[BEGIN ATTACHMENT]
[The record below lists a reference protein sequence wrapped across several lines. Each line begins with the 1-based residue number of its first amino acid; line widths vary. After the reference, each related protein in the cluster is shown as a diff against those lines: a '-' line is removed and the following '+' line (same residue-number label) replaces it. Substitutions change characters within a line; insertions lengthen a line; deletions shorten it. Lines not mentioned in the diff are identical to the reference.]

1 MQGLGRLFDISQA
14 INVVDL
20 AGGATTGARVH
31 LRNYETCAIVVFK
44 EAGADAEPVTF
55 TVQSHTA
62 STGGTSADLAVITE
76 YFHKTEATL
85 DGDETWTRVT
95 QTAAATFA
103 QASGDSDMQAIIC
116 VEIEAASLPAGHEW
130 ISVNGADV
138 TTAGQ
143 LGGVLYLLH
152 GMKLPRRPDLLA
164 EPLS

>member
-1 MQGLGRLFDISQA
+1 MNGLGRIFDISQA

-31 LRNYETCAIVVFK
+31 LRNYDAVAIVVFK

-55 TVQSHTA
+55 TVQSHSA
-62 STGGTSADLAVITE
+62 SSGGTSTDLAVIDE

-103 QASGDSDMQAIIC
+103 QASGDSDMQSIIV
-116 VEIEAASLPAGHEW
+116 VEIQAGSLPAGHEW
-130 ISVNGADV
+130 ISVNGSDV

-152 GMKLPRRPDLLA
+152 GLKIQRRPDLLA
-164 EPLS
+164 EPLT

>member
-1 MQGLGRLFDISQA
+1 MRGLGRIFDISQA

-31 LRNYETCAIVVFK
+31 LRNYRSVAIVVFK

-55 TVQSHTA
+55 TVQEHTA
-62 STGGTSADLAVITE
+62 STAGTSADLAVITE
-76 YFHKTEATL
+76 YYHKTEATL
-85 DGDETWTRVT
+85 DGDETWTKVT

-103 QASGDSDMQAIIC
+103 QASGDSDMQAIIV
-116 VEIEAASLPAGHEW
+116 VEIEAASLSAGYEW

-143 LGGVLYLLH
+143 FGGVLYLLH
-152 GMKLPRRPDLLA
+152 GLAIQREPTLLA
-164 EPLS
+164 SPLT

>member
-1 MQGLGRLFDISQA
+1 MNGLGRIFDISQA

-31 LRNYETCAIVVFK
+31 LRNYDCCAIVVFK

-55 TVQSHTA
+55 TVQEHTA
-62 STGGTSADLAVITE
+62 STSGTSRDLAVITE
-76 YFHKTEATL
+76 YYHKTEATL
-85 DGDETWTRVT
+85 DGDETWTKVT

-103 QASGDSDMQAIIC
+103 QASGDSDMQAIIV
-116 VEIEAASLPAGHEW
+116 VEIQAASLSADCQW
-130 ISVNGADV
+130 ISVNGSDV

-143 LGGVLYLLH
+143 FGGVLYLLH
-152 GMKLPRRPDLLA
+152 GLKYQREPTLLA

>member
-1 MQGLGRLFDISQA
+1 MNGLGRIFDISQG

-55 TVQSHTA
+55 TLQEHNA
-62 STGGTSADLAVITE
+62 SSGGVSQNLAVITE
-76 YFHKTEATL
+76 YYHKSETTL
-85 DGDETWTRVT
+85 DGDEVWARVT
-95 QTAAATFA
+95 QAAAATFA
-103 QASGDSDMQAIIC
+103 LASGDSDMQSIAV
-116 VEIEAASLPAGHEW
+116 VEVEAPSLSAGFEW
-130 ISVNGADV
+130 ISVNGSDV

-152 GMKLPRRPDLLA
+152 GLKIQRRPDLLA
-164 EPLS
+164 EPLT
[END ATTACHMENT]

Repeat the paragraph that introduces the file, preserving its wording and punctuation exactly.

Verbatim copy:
[The record below lists a reference protein sequence wrapped across several lines. Each line begins with the 1-based residue number of its first amino acid; line widths vary. After the reference, each related protein in the cluster is shown as a diff against those lines: a '-' line is removed and the following '+' line (same residue-number label) replaces it. Substitutions change characters within a line; insertions lengthen a line; deletions shorten it. Lines not mentioned in the diff are identical to the reference.]